Joyeux Noel

This will be our sixth Christmas in Provence.  Hard to believe!   We always miss Germany at this time of the year.  No one does Christmas like the Germans with Advent wreaths, sparkling, tasteful decorations and those fabulous Christmas markets with hot mulled wine, tasty sausages, spicy cookies and delicious Stollen.  But, we've come to appreciate Provencal Christmas.

In these parts the big celebration is Christmas Eve with a grand meal amongst family.  If children are involved, Santa usually makes an appearance after the meal to distribute gifts to all.  We've been honored to share the festivities with the family of a former neighbor, Veronique, on two occasions.Noel 2006   Her sisters, their families, mother, grandchildren — all gathered at her home and all contributed something to the meal.

The Reveillon (Christmas Eve) meal is a very special feast of numerous courses.  Champagne and hors d'oeuvres mark the start, usually at 9 p.m. or later.  Then there's  a seafood course with oysters, as well as other delicacies such as shrimp and smoked salmon.  Foie gras is another favorite (more on that later).  At Veronique's one year we had a stew of wild boar for the main course.  Pere Noel (Santa)  arrived shortly after midnight.  After the gifts, eating resumed with dessert, and the party continued until 3 a.m.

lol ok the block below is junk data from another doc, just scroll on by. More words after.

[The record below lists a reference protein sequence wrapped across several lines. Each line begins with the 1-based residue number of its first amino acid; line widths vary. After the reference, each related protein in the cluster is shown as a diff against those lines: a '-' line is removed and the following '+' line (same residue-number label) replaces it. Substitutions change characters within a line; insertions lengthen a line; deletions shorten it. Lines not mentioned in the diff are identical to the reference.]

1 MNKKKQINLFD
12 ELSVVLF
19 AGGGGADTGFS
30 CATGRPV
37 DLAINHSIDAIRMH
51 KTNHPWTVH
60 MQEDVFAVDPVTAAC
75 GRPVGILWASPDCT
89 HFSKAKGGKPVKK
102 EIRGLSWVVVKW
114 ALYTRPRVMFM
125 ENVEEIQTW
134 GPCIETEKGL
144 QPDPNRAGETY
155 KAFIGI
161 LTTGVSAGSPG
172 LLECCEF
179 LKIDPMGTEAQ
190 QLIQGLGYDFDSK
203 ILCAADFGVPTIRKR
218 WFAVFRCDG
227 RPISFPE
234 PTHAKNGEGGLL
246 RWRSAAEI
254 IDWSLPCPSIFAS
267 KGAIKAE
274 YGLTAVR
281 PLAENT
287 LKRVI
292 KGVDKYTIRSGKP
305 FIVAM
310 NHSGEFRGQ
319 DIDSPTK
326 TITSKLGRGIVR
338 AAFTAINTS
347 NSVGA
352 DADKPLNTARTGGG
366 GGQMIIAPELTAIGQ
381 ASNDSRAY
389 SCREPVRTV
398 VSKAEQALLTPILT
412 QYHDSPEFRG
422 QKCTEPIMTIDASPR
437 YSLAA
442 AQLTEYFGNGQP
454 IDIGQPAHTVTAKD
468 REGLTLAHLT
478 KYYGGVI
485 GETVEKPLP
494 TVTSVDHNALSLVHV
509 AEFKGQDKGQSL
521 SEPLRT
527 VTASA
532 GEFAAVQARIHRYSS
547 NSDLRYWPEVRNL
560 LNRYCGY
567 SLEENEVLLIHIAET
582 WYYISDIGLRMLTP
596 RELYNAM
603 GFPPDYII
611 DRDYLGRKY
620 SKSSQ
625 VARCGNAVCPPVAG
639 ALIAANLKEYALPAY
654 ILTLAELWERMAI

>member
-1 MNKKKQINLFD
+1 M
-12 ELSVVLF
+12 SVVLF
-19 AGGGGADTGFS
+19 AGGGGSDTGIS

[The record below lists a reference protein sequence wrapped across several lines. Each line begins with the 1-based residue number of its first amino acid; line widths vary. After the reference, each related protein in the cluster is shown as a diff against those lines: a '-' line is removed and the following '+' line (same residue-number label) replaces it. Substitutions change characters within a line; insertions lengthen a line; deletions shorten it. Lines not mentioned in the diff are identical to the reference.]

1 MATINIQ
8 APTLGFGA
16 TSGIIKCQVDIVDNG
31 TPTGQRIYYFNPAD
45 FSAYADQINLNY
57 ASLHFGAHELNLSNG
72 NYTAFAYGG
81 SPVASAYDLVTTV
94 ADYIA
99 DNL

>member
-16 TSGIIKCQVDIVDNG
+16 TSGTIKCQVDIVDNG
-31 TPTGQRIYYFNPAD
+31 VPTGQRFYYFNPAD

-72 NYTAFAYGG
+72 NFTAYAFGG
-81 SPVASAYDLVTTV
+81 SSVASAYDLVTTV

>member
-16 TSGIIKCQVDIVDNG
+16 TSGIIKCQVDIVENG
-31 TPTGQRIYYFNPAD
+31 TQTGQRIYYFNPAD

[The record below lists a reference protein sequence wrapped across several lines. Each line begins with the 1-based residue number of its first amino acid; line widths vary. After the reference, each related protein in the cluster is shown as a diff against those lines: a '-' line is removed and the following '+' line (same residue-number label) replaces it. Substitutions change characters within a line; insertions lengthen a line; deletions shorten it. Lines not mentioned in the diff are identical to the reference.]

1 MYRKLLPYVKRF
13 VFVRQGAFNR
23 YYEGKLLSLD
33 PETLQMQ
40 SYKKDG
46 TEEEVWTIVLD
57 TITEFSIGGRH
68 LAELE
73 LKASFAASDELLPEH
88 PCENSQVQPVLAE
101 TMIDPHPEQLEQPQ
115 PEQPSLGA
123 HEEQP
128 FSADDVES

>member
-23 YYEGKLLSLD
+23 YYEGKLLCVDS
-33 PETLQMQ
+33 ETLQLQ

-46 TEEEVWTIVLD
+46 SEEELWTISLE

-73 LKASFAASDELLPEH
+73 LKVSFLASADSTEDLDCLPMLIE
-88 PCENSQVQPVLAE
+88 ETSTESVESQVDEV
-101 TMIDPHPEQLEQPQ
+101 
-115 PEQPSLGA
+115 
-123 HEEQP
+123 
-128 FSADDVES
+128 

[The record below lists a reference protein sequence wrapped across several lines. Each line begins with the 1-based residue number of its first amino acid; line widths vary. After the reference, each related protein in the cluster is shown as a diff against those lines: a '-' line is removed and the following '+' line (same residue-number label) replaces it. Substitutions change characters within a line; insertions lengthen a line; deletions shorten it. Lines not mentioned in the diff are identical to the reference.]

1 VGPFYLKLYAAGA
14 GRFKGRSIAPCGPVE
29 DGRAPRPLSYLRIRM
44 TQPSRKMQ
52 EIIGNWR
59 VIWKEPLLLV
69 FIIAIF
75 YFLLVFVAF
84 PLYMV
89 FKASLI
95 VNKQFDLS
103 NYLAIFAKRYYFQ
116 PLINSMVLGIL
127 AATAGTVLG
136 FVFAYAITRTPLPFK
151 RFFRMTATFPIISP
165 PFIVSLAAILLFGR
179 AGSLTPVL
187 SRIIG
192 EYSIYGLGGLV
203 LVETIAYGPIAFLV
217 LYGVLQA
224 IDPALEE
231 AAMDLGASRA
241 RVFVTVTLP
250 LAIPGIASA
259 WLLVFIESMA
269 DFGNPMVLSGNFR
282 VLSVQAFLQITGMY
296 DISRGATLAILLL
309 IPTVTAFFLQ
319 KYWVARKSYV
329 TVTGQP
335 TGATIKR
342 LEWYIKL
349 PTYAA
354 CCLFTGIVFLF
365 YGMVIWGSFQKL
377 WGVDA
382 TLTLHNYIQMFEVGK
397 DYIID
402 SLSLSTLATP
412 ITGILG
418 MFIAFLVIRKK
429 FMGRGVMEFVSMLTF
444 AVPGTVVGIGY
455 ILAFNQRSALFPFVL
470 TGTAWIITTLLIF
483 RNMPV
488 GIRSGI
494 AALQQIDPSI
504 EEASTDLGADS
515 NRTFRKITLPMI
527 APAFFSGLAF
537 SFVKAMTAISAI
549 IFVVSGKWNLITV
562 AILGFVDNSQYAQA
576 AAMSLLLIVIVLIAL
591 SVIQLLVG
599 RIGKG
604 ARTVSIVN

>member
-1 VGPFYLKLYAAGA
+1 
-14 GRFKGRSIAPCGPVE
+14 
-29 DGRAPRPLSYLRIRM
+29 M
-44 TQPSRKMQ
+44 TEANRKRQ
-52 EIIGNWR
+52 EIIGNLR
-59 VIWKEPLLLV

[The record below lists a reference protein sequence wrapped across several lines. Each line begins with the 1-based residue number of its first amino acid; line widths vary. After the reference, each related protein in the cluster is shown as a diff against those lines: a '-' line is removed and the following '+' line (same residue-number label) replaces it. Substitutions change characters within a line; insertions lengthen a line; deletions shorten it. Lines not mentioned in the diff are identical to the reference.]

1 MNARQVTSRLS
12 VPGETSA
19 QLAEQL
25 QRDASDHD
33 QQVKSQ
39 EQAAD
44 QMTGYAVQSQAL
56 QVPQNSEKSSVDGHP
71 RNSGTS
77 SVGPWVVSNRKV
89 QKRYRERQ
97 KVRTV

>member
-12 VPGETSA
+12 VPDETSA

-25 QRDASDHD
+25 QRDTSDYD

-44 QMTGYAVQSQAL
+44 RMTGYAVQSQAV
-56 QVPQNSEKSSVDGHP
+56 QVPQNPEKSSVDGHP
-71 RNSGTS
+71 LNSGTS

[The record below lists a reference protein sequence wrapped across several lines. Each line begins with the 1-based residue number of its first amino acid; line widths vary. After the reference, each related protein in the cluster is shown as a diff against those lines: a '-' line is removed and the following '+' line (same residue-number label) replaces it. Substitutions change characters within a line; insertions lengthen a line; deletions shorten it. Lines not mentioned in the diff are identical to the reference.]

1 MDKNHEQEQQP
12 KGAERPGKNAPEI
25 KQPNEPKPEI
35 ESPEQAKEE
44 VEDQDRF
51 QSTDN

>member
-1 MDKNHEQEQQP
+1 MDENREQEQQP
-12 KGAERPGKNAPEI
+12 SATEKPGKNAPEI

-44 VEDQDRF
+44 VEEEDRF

In Provence, it's a tradition to have 13 desserts, symbolizing Christ and the 12 apostles, following the Reveillon meal. Dates, figs, raisins, hazelnuts, almonds, nougat, fresh and crystallized fruit and fougasse (a type of flat bread) are among the selections, usually accompanied by a sweet wine.

Two years ago British friends invited us to celebrate on Christmas Day following British traditions.There  were 10 of us for an extraordinary multi-course meal with, in deference to the French, Noel2.2008 foie gras, followed by  roast beef, numerous vegetables and that fantastic British Christmas pudding. The Brits put fun into Christmas with "crackers" — everyone gets one at his/her plate.  You pop the ends of your firecracker-like cracker to find a prize inside — a tiny toy, pen, mini note pad.  And, to add to the fun at that party, we all were given Santa hats to wear.  A jolly good Christmas. 

Last year I invited French and British friends for a Reveillon chez nous.  They all arrived with contributions.  I special ordered a large turkey  – a la Americain  – 18 pounds.  French turkeys are usually much smaller.  They were all impressed.Noël turkey 2008